The MMRCA expected HAL alone to do all the work. Which was doomed from the start. In France, Dassault doesn't do everything about the Rafale by itself -- it leans on several hundred subcontractors, most of which are small or medium entreprises that provide a specific type of item (like a fuel pump or some coolant tubing or whatever else). This allows Dassault to get the best quality at the best price. And this is "industrial ecosystem" is what India lacks, because HAL wants to control everything. The result? HAL estimated it needed nearly thrice as many man-hours of work to build a Rafale than what Dassault needs; resulting in aircraft that would be more expensive to make in India than they were to source from France, despite the higher costs of living in France resulting in higher wages.

We can see the effect of previous transfers of technology to HAL in the Su-30MKI: HAL just buys the parts from Russia and then assemble them. They couldn't absorb the technology in a cost-effective way so they're happy importing stuff, doing the assembly, and then claiming they did it themselves. It's like someone assembling an Ikea shelf thinking himself a woodworker.

With the deal for 36 Rafale, Modi's administration negotiated heavy offsets to be invested specifically in India's aeronautical sector. The result is that it's not just the big four companies (Dassault, Safran, Thales, MBDA) but also most of their subcontractors, even the small ones, who had to find partners in India. This helps foster the development of a lot of Indian companies capable of delivering aircraft parts that have the required level of quality ans safety, which will be useful not just to build Rafale aircraft but to build pretty much anything else in the aeronautic sector. They will deliver on price and quality because otherwise they lose the contract and go bankrupt; it's not like HAL that can wallow in shoddiness because they know they're too big to fail so they don't need to bother delivering on time, on budget, and on spec, the Indian taxpayers will fund them anyway so why not skimp on quality and embezzle the money you saved by churning out crap instead of what was demanded?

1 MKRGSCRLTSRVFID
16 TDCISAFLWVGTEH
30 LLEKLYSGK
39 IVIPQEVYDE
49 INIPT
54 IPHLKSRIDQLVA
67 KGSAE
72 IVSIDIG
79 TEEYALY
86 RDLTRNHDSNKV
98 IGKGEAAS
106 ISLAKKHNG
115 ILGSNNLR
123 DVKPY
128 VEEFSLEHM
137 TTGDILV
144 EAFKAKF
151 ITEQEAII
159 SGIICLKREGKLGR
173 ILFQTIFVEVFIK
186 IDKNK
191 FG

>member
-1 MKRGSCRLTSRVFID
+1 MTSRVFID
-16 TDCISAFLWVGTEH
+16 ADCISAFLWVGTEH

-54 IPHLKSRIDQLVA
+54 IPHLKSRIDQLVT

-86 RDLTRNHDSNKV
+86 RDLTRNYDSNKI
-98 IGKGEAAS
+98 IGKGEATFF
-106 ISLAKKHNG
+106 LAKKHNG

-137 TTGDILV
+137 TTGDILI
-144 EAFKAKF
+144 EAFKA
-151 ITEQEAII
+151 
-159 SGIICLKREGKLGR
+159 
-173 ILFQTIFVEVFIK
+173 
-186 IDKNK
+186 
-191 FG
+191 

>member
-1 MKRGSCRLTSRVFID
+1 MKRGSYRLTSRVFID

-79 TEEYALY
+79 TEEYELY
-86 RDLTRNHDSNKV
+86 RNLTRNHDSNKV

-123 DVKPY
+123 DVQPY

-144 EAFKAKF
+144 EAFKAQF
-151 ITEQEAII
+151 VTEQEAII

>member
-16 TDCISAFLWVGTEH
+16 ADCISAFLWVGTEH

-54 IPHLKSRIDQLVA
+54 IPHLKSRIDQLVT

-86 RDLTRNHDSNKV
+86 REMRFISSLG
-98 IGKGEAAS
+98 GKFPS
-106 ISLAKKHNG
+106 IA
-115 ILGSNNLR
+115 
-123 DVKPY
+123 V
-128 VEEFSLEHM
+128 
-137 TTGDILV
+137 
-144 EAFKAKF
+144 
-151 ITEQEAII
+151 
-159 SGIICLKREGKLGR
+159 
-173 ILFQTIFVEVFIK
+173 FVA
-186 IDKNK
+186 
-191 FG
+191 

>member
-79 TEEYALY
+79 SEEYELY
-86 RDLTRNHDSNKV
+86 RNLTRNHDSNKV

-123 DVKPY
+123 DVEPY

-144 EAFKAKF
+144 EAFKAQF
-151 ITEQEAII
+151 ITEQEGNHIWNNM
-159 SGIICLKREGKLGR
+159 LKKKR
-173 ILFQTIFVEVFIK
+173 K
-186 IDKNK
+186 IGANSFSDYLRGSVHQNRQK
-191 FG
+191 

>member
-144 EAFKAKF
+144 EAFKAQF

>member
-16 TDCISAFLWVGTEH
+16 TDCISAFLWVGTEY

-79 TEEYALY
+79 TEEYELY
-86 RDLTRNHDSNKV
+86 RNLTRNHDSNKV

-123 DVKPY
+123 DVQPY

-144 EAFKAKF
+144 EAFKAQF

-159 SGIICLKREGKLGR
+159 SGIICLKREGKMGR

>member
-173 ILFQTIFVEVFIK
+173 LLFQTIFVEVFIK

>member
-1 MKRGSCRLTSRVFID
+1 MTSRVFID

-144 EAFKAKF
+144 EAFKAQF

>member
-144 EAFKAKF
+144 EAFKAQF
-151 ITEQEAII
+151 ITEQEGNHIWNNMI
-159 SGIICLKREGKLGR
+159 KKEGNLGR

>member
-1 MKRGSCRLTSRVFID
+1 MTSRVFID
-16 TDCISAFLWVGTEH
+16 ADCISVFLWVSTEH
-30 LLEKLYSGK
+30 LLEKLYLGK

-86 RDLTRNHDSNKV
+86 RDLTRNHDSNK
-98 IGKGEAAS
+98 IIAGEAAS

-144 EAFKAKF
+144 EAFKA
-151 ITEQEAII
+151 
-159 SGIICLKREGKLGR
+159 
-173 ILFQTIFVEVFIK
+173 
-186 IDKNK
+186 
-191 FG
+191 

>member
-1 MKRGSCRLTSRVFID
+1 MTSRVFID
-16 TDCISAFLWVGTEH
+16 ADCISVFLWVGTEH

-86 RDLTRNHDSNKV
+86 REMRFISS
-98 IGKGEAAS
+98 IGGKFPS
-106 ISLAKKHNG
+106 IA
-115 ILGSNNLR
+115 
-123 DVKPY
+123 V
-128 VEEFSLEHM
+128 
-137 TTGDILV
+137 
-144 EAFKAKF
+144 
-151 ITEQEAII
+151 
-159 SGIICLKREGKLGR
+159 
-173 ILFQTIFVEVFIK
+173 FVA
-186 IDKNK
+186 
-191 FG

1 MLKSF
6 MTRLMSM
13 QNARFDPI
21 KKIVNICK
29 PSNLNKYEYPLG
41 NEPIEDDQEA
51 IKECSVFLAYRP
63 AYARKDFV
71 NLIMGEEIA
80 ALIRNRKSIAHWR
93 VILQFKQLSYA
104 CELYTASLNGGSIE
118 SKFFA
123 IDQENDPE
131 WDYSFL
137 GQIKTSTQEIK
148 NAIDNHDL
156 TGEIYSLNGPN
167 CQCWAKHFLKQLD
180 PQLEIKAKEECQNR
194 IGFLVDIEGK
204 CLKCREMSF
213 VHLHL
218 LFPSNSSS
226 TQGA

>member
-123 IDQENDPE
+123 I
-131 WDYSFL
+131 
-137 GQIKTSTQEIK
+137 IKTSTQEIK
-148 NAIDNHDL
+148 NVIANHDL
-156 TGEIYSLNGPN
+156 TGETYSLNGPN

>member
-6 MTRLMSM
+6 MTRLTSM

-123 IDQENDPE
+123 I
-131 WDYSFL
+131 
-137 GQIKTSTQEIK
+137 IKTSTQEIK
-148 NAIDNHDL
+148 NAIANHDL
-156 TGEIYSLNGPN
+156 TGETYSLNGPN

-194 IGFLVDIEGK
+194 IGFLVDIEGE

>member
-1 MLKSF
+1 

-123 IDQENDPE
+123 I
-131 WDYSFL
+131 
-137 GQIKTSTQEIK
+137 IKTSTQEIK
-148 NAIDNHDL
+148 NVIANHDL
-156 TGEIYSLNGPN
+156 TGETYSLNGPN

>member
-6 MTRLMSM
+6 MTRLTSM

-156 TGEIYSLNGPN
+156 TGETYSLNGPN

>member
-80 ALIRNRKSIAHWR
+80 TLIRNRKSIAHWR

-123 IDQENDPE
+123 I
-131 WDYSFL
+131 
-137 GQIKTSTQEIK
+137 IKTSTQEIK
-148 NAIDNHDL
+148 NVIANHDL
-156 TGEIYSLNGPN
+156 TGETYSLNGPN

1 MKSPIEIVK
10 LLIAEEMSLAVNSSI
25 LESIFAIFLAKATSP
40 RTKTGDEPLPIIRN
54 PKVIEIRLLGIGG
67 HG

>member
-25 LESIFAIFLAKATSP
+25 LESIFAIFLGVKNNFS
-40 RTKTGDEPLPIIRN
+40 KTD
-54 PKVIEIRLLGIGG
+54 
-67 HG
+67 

DRAL has already started assembling Falcons and crafting some of the parts. As the Indian SMEs in the aeronautic sector develop and grow their skills, more and more of the work can be made in India. This is real transfer of technology; whereas giving the blueprints and a license to HAL isn't.
Very interesting.
My understanding was that any sector would do for offsets , but now on googling it seems the 30000 cr offsets have to be in 4 manufacturing or software sectors.

Wonder how dassault makes profit if it has to plow back 50 % back as investment ?
 

Picdelamirand-oil

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Very interesting.
My understanding was that any sector would do for offsets , but now on googling it seems the 30000 cr offsets have to be in 4 manufacturing or software sectors.

Wonder how dassault makes profit if it has to plow back 50 % back as investment ?
Just an example: Dassault invest in DRAL ==> DRAL Makes Falcon ==> Dassault makes 49 % of the margin , same approach if DRAL Makes the next batch of Rafale.
 

Picdelamirand-oil

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Very good interview.

  • India specific enhancement (ISE) is not an enhancement but basic requirements MMRCA asked for but french rafale lacked.
  • He believes Rafale is stealthier than J-20 all around.
  • AMCA operational squadron will only happen post 2040
Which do you prefer: that the Rafale has a "cold start" system as of 2008 when the MMRCA call for tenders was issued, or that it is more stealthy than the J-20?